Someone on Twitter posted some photos yesterday of a lump of mud that, when knocked off a chair by accident, revealed a number of caterpillars: https://twitter.com/solomilne/status/956135158381334528

I've uploaded one of the photos below. The assumption (which seems reasonable, but I suppose isn't certain) is that they were left there by a parasitoid.

Can anyone identify the caterpillars, confirm whether they are likely to have been left by a parasitoid and if so identify a likely culprit? The sample was from a forested area in Sabah, northern Borneo; I've requested a size from the person who posted the photos.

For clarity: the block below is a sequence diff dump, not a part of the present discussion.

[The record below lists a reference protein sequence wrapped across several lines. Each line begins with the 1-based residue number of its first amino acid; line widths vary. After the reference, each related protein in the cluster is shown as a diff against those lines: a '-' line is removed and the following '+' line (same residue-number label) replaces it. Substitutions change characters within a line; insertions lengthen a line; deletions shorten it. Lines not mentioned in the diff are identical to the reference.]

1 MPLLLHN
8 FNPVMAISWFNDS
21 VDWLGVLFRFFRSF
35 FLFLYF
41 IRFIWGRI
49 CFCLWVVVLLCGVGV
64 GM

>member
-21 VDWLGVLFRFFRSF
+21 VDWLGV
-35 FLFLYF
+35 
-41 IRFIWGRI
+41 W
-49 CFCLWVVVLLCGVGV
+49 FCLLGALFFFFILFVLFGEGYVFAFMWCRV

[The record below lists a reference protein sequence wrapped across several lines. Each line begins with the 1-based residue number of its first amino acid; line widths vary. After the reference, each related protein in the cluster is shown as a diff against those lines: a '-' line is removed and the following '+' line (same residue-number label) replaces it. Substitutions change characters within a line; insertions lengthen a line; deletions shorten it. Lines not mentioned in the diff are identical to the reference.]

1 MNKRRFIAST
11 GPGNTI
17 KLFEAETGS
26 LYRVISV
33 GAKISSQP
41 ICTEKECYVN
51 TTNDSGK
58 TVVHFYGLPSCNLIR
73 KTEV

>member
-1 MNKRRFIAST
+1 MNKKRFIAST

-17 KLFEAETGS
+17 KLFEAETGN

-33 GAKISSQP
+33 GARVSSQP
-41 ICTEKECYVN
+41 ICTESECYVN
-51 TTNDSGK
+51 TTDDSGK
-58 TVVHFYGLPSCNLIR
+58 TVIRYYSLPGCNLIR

sample picture


1 Answer 1


These are wasp larvae, but likely not parasitoids. They are the larvae of predatory Sphecid or Crabronid wasps, both of which build mud nests, generally provisioned with spiders or other arthropods that have been killed (and by some wasp species, dismembered) or paralyzed by the female (mother) wasp. It looks like one or two of them may be pupae (closer to eclosing--"hatching"--as adults) instead of larvae. If kept carefully they can be raised to adulthood for identification (at least by an expert familiar with the aculeate, or stinging, wasp fauna of that part of the world).


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